Fuller’s defense of creationism, in particular, shows the way that calls for “impartiality” are often in reality de facto side-taking: Fuller takes rhetorical tropes directly out of the creationist playbook, including his tendentious and anachronistic labelling of modern evolutionary biologists as “Darwinists.” Moreover, despite his explicit endorsement of the game view of science, Fuller refuses to accept defeat for the intelligent design project, either within the putative game of science, or in the American court system, which has repeatedly found the teaching of creationism to be unconstitutional. Moreover, Fuller’s insistence that creationism somehow has still not received a “fair run for its money” reveals that even he cannot avoid importing external standards (in this case fairness) to evaluate scientific results! After all, who ever said that science was fair?

In short, science studies scholars’ ascetic refusal of standards of good and bad science in favor of emergent judgments immanent to the “games” they analyze has vitiated critical analysis in favor of a weakened proceduralism that has struggled to resist the recent advance of neoliberal and conservative causes in the sciences. It has led to a situation where creationism is defended as an equally legitimate form of science, where the claims of think tanks that promulgate disinformation are equated with the claims of academic scientific research institutions, and corporations that have knowingly suppressed information pertinent to public health and safety are viewed as morally and epistemically equivalent to the plaintiffs who are fighting them. As for Fuller, leaving the question of standards unexamined and/ or implicit, and relying instead on the rhetoric of the “game,” enables him to avoid the challenge of defending a demonstrably indefensible position on its actual merits.

Where the Chips Fall

In diverse cases, key evaluative terms—legitimacy, disinformation, precedent, evidence, adequacy, reproducibility, natural (vis-à-vis supernatural), and yes, truth—have been so relativized and drained of meaning that it starts to seem like a category error even to attempt to refute equivalency claims. One might argue that this is alright: as scholars, we let the chips fall where they may. The problem, however, is that they do not fall evenly. The winner of this particular “game” is almost always status quo power: the conservative billionaires, fossil fuel companies, lead and benzene and tobacco manufacturers and others who have bankrolled think tanks and “litigation science” at the cost of biodiversity, human health and even human lives.[27] Scientists paid by the lead industry to defend their toxic product are not just innocently trying to have their day in court; they are trying to evade legal responsibility for the damage done by their products. The fossil fuel industry is not trying to advance our understanding of the climate system; they are trying to block political action that would decrease societal dependence on their products. But there is no way to make—much less defend—such claims without a robust concept of evidence.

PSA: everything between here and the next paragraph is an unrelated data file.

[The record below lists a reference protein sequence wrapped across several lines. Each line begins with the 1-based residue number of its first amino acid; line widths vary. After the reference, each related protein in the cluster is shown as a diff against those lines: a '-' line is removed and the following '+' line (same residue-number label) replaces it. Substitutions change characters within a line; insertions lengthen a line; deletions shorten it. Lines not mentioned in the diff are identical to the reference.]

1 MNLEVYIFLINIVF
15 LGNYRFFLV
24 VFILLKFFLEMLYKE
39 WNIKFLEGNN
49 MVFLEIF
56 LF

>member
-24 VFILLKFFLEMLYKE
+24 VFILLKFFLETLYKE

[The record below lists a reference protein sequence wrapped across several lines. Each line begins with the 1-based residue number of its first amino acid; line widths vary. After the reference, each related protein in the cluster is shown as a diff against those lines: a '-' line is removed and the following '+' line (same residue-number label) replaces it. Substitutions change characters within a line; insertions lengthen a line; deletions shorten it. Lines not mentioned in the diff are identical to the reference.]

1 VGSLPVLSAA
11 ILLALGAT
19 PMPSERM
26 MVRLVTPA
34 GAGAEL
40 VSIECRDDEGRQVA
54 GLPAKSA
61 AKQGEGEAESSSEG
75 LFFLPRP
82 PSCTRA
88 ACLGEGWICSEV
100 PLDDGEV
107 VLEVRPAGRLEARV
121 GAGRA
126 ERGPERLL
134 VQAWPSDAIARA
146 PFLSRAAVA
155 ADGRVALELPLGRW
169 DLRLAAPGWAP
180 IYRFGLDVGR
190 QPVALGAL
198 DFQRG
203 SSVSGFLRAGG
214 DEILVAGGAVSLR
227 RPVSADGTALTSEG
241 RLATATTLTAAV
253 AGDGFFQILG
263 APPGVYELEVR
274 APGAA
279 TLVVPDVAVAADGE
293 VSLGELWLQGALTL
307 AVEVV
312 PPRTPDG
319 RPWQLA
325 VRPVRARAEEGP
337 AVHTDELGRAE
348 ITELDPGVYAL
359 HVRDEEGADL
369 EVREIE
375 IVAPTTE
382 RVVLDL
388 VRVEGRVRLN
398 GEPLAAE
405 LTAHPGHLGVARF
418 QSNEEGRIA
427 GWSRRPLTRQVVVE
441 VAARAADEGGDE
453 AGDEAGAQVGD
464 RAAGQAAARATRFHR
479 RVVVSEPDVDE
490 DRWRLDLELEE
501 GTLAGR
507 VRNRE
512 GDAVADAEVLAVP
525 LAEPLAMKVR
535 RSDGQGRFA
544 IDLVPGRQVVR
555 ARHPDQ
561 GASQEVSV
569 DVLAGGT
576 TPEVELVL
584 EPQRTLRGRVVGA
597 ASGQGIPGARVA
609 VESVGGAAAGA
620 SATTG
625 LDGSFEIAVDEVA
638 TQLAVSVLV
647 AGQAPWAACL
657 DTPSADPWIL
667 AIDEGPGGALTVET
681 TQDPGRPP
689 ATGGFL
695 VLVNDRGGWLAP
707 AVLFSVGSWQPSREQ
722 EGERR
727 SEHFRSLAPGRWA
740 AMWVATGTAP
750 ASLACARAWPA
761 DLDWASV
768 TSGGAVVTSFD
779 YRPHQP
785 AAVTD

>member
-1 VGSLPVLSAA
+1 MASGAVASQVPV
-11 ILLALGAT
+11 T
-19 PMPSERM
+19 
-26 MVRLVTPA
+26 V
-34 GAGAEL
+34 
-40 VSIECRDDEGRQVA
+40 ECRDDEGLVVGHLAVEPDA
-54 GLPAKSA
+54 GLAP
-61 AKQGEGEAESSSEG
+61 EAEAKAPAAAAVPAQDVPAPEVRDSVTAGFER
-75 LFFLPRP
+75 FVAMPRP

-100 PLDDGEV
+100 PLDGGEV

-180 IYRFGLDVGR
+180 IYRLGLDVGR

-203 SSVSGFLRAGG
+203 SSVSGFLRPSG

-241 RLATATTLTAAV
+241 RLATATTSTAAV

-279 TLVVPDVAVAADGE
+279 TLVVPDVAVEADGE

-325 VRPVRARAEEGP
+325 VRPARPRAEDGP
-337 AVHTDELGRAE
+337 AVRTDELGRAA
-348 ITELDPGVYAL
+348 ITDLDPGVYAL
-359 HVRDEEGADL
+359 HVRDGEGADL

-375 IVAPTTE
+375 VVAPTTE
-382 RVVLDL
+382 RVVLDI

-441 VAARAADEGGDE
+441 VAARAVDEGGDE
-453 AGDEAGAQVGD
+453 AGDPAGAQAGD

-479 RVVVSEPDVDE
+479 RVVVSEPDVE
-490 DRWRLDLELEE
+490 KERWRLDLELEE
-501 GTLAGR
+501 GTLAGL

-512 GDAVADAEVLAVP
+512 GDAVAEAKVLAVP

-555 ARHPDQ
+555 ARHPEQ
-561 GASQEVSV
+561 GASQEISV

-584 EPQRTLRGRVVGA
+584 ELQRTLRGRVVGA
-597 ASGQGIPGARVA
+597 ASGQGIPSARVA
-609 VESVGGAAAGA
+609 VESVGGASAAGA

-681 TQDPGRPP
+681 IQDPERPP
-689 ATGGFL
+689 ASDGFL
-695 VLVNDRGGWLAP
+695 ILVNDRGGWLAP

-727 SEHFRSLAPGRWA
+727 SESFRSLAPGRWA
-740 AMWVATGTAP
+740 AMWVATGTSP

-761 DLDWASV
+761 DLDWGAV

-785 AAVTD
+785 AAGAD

Conversely, the communities, already victimized by decades of poverty and racial discrimination, who rely on reliable science in their fight for their children’s safety are not unjustly trying to short-circuit a process of “demarcation” better left to the adversarial court system.[28] It is a sad irony that STS, which often sees itself as championing the subaltern, has now in many cases become the intellectual defender of those who would crush the aspirations of ordinary people.

Abandoning the game view of science won’t require science studies scholars to reinvent the wheel, much less re-embrace Comtean triumphalism. On the contrary, there are a wide variety of perspectives from the history of epistemology, philosophy of science, and feminist, anti-racist, and anti-colonialist theory that permit critique that can be both epistemic and moral. One obvious source, championed by intellectual historians such as James Kloppenberg and philosophers such as Hilary Putnam and Jürgen Habermas, is the early American pragmatism of John Dewey and William James, a politically constructive alternative to both naïve foundationalism and the textualist rejection of the concept of truth found in the work of more recent “neo-pragmatists” like Richard Rorty.[29] Nancy Cartwright, Thomas Uebel, and John O’Neill have similarly reminded us of the intellectual and political potential in the (widely misinterpreted, when not ignored) “left Vienna Circle” philosophy of Otto Neurath.[30]